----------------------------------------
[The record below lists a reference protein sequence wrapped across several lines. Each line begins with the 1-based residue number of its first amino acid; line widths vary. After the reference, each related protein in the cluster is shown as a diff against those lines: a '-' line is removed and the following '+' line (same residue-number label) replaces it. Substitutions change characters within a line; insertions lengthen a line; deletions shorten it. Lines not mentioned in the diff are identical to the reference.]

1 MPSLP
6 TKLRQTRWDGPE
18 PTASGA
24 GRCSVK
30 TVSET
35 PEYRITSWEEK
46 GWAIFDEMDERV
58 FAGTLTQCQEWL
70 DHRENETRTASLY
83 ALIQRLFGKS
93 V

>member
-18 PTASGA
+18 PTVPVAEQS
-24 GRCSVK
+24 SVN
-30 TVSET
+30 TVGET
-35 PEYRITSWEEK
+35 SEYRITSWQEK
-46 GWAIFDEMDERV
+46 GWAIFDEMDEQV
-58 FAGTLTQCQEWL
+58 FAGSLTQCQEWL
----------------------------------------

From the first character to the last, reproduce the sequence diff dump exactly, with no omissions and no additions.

[The record below lists a reference protein sequence wrapped across several lines. Each line begins with the 1-based residue number of its first amino acid; line widths vary. After the reference, each related protein in the cluster is shown as a diff against those lines: a '-' line is removed and the following '+' line (same residue-number label) replaces it. Substitutions change characters within a line; insertions lengthen a line; deletions shorten it. Lines not mentioned in the diff are identical to the reference.]

1 MPSLP
6 TKLRQTRWDGPE
18 PTASGA
24 GRCSVK
30 TVSET
35 PEYRITSWEEK
46 GWAIFDEMDERV
58 FAGTLTQCQEWL
70 DHRENETRTASLY
83 ALIQRLFGKS
93 V

>member
-18 PTASGA
+18 PTVPVAEQS
-24 GRCSVK
+24 SVN
-30 TVSET
+30 TVGET
-35 PEYRITSWEEK
+35 SEYRITSWQEK
-46 GWAIFDEMDERV
+46 GWAIFDEMDEQV
-58 FAGTLTQCQEWL
+58 FAGSLTQCQEWL